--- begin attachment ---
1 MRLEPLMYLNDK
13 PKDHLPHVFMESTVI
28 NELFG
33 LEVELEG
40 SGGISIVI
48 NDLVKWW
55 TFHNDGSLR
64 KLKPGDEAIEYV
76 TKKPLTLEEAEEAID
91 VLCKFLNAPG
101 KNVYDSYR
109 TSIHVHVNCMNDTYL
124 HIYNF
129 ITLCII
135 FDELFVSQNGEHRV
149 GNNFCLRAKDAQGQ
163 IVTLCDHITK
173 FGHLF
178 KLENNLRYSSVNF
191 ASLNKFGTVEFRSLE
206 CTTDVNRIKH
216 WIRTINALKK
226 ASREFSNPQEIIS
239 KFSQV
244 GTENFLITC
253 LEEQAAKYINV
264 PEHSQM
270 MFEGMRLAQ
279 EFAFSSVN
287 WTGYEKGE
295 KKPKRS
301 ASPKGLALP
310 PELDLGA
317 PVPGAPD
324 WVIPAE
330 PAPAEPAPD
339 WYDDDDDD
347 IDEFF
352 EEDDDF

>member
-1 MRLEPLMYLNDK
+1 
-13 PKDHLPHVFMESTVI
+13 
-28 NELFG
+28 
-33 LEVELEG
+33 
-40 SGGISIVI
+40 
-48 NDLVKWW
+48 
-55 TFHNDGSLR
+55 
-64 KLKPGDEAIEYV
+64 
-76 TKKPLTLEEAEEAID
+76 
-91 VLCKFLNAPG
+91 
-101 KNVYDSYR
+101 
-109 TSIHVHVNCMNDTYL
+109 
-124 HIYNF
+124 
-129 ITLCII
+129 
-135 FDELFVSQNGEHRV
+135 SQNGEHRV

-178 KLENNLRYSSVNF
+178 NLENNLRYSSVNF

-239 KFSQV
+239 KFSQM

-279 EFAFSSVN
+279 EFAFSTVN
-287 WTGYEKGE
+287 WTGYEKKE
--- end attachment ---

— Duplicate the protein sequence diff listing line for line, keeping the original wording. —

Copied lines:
1 MRLEPLMYLNDK
13 PKDHLPHVFMESTVI
28 NELFG
33 LEVELEG
40 SGGISIVI
48 NDLVKWW
55 TFHNDGSLR
64 KLKPGDEAIEYV
76 TKKPLTLEEAEEAID
91 VLCKFLNAPG
101 KNVYDSYR
109 TSIHVHVNCMNDTYL
124 HIYNF
129 ITLCII
135 FDELFVSQNGEHRV
149 GNNFCLRAKDAQGQ
163 IVTLCDHITK
173 FGHLF
178 KLENNLRYSSVNF
191 ASLNKFGTVEFRSLE
206 CTTDVNRIKH
216 WIRTINALKK
226 ASREFSNPQEIIS
239 KFSQV
244 GTENFLITC
253 LEEQAAKYINV
264 PEHSQM
270 MFEGMRLAQ
279 EFAFSSVN
287 WTGYEKGE
295 KKPKRS
301 ASPKGLALP
310 PELDLGA
317 PVPGAPD
324 WVIPAE
330 PAPAEPAPD
339 WYDDDDDD
347 IDEFF
352 EEDDDF

>member
-1 MRLEPLMYLNDK
+1 
-13 PKDHLPHVFMESTVI
+13 
-28 NELFG
+28 
-33 LEVELEG
+33 
-40 SGGISIVI
+40 
-48 NDLVKWW
+48 
-55 TFHNDGSLR
+55 
-64 KLKPGDEAIEYV
+64 
-76 TKKPLTLEEAEEAID
+76 
-91 VLCKFLNAPG
+91 
-101 KNVYDSYR
+101 
-109 TSIHVHVNCMNDTYL
+109 
-124 HIYNF
+124 
-129 ITLCII
+129 
-135 FDELFVSQNGEHRV
+135 SQNGEHRV

-178 KLENNLRYSSVNF
+178 NLENNLRYSSVNF

-239 KFSQV
+239 KFSQM

-279 EFAFSSVN
+279 EFAFSTVN
-287 WTGYEKGE
+287 WTGYEKKE